Repair shops have sole

Fewer shoe repair shops mean more profits for those in the business.



While many businesses in the Mahoning and Shenango Valleys are finding it difficult to make a buck, Ed Palestro, John Torquati, Carmen Amabile and Carmen Amadio are doing just fine.

“I can’t even keep up with this work,” says Palestro, owner of Frank’s Shoe Repair on North Main Street in Hubbard.

“We are very busy,” noted Amabile, co-owner with Tony Frasso of A&F Shoe Service on Mercer Street in New Castle, Pa.v

They, along with Torquati, who owns John’s Boot & Shoe Repair on Youngstown’s Mahoning Avenue, say it isn’t the sluggish economy that makes business so good.

Rather, shoe repairing is a dying business with fewer shops staying open.

Seventy-eight-year-old Palestro pointed out there were once 16 shops in downtown Youngstown. Now, there aren’t any.

New Castle and nearby Mahoningtown had 34 shops in 1940, 87-year-old Amabile recalled. That number has dwindled to two.

George Prelac, 80, owner of George’s Shoe Repair in New Castle, said he could count 60 in Trumbull County at one time. The county has four shops now.

“It’s dying out. There’s nobody getting into it,” Palestro said, noting his 15-year-old grandson has shown an interest and he hopes to teach him.

He noted there are no schools where the trade is taught. The only way to learn is on-the-job training.

Palestro, like many in the business, learned the trade from his father, Frank Palestro. The business still carries his father’s name — Frank’s. He was an actual shoemaker, learning in Italy.

Torquati, at 48, is relatively young for the business. He says work is steady and he keeps busy.

“You open the door and you hope for the best,” he said.

To make a living, Torquati said a shoe repairman has to become diversified, such as fixing leather coats and women’s purses.

Torquati, a third-generation shoeman, said he repairs “anything you can put in a sewing machine.”

Because of the higher costs of utilities and supplies, Torquati works 10 to 12 hours a day, sometimes seven days a week.

Women are the largest part of his business. He repairs and cuts down heels and cleans and polishes shoes.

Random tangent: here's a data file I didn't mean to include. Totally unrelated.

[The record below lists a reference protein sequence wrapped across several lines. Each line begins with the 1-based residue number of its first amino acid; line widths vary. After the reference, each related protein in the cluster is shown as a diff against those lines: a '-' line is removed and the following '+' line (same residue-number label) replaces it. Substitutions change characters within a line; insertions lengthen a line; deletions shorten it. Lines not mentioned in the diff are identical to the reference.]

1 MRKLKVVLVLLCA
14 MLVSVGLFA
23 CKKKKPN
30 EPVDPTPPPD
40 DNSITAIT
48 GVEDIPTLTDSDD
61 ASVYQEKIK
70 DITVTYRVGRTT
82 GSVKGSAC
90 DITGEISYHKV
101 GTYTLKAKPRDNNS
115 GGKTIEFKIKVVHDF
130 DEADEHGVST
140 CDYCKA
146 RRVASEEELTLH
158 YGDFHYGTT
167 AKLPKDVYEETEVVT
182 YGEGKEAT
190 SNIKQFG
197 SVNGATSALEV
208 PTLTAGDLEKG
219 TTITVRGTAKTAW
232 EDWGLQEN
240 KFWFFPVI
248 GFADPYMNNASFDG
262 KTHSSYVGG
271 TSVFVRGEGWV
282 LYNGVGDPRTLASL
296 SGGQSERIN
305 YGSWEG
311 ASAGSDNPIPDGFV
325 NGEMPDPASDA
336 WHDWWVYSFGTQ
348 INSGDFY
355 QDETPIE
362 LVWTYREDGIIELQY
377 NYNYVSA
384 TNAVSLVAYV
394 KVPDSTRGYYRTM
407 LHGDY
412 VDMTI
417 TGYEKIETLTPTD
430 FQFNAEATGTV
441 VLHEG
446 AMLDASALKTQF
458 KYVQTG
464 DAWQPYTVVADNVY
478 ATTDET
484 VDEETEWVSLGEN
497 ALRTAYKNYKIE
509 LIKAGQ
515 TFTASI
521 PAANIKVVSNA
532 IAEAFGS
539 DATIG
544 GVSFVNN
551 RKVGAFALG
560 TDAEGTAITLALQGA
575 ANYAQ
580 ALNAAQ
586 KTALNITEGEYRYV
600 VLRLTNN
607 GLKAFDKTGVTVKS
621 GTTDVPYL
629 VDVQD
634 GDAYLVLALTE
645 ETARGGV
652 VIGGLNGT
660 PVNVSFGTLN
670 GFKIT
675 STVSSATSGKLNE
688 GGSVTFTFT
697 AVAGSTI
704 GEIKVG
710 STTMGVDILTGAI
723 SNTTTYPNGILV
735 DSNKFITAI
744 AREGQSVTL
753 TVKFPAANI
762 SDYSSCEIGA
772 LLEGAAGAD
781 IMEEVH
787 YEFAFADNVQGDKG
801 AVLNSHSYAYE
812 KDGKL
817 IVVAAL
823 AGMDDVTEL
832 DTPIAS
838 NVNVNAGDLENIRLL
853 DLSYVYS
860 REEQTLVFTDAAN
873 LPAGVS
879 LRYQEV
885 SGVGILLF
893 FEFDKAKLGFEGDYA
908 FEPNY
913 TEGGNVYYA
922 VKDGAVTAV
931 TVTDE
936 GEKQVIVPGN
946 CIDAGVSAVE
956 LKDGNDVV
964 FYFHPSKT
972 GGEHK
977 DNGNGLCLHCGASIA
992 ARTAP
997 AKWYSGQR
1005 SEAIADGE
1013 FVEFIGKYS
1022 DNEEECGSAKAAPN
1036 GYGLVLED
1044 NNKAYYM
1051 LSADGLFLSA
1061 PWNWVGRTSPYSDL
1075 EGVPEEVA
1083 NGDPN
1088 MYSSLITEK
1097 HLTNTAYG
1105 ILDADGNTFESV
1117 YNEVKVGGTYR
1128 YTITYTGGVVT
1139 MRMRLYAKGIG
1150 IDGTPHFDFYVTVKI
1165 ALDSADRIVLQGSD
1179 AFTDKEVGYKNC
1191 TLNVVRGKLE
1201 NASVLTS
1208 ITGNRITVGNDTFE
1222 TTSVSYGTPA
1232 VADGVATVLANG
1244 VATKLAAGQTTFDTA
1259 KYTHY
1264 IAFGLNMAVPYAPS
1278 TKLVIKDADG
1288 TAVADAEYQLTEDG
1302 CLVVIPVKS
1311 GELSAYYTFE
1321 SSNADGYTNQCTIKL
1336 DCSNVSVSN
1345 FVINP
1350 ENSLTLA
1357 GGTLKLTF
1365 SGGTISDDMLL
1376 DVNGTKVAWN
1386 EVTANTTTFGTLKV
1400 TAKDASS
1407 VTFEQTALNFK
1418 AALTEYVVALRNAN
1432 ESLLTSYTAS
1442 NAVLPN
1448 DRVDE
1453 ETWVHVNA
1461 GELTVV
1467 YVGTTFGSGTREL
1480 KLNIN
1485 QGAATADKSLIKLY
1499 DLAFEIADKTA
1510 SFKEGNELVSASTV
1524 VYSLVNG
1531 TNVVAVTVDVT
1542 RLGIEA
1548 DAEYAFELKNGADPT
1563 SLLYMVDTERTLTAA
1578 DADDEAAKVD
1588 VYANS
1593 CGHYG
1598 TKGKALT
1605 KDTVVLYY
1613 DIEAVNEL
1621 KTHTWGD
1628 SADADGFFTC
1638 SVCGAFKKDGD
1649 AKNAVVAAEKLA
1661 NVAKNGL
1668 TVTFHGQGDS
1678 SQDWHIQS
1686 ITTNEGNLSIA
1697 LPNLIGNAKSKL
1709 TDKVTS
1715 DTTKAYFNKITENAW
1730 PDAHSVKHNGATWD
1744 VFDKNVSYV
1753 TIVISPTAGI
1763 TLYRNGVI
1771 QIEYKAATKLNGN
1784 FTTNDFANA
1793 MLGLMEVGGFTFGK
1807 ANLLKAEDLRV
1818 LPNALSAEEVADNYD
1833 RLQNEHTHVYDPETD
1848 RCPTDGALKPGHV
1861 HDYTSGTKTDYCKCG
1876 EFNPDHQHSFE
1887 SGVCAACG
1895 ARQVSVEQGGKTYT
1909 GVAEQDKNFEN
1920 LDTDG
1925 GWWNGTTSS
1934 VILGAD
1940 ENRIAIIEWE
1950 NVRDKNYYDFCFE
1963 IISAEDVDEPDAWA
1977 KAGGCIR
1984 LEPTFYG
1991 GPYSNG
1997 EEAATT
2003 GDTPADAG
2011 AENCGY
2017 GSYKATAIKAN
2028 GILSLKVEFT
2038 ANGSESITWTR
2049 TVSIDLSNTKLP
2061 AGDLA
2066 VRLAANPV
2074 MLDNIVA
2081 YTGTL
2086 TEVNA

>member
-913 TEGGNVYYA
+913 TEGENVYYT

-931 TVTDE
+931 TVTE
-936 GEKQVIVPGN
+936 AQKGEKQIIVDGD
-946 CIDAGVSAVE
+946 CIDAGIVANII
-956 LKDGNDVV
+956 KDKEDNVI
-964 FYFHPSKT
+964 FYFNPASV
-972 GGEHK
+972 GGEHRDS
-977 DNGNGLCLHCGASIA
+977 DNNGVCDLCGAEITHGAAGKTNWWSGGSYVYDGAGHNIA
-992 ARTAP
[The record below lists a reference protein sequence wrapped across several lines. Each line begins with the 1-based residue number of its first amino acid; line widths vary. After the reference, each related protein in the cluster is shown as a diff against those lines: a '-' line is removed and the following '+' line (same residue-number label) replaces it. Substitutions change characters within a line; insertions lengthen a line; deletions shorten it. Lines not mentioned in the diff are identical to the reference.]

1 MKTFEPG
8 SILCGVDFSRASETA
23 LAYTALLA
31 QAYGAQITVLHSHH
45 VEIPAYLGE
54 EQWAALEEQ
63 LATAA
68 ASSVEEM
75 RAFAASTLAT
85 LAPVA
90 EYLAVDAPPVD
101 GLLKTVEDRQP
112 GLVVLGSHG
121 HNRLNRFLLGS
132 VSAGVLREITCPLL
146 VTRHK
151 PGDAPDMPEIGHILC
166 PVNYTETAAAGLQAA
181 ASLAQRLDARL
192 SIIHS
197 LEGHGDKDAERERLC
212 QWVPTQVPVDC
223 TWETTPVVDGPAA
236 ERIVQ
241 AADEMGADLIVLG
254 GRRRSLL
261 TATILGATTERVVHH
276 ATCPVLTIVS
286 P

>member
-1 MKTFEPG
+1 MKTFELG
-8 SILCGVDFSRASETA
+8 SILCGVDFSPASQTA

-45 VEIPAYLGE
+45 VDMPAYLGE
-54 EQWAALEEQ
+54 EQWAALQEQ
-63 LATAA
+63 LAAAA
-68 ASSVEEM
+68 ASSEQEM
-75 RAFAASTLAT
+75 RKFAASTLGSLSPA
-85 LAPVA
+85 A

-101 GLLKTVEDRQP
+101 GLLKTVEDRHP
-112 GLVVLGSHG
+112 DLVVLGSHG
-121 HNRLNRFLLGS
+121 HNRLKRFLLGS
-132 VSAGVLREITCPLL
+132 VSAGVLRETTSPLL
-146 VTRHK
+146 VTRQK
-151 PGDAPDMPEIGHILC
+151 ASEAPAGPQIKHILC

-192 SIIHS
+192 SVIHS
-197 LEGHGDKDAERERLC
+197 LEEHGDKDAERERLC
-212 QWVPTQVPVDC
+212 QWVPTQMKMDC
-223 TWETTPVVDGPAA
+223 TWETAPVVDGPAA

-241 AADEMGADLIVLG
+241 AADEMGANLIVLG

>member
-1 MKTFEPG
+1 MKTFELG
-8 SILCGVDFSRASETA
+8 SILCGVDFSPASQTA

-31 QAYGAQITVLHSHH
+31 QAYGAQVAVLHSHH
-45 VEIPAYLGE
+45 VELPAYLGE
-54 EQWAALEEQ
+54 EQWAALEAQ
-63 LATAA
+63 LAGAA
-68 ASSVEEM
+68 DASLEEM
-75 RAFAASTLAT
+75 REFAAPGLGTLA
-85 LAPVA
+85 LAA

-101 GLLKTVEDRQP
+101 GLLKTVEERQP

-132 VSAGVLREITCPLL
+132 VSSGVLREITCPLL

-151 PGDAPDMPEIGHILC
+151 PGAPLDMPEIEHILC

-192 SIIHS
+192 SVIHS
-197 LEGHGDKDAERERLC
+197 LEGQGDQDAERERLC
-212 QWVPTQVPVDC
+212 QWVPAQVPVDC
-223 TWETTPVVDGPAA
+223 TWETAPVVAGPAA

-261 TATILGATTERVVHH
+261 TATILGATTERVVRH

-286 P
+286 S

Amabile in New Castle taught the business to Frasso, who ended up becoming his partner. Frasso is the youngest of the two at 74.

Amabile said he and his partner have given some thought to opening a shoe repair school. It takes about a year to learn the trade.

Because of the decline in shops, A&F attracts business from Butler and Ellwood City, Pa. and New York state.

“It’s paying good now,” Amabile said of the work he’s being doing since being discharged from the Army in 1951.

Amabile doesn’t know how long he’ll continue working, but one of the problems in retiring is finding a buyer for his shop.

Carmen Amadio is a 49-year-old third generation shoe repairman and owns Tisone’s Boot & Shoe Repair on U.S. Route 224 in Boardman with his sister, Rosemarie Vimmerstedt. His grandfather started the business in 1930 at Oak Street and Myrtle Avenue in Youngstown, moving to Boardman in 1948.

Amadio disagrees with the others that business has increased because of fewer shops. He points out that it doesn’t occur to would-be customers to get repair work done unless they see a repair business.

He called attention to former Youngstown-area residents who live in Columbus or Cincinnati . They bring their shoes to him when they visit the area because they can’t find a shop where they live, or because it’s on the other side of the city.

Amadio said he believes that there should be more visibility in the shoe repair industry.

Amadio doesn’t just do shoe repairs. Being a board certified pedorthist, he fills orthopedic prescriptions such as custom made orthotics and insoles.

Amadio explained that business has been good, but cautioned that it’s seasonal with fall being the busiest time of the year. It’s the time when customers are getting their shoes and leather coats repaired for the winter.

Prelac said he believes he could have made a better living had he not been in the smaller community of Newton Falls.

He said that people buy cheap shoes and toss them rather than getting them repaired. Also, the 1960s hurt business when tennis shoes became vogue.

Prelac said much of his business is repairing zippers, from handbags to lawnmower bags.

“I just do it as something to do,” Prelac said, noting he works four days a week and a half day Saturday.

He was able to teach his two sons how to repair shoes, but they didn’t want to get into the business.

“We’re in a dying business, said Prelac, who opened his shop Jan. 1, 1947. He’ll continue to work as long as his health allows him, although his family has wanted him to quit since he has had heart surgery.

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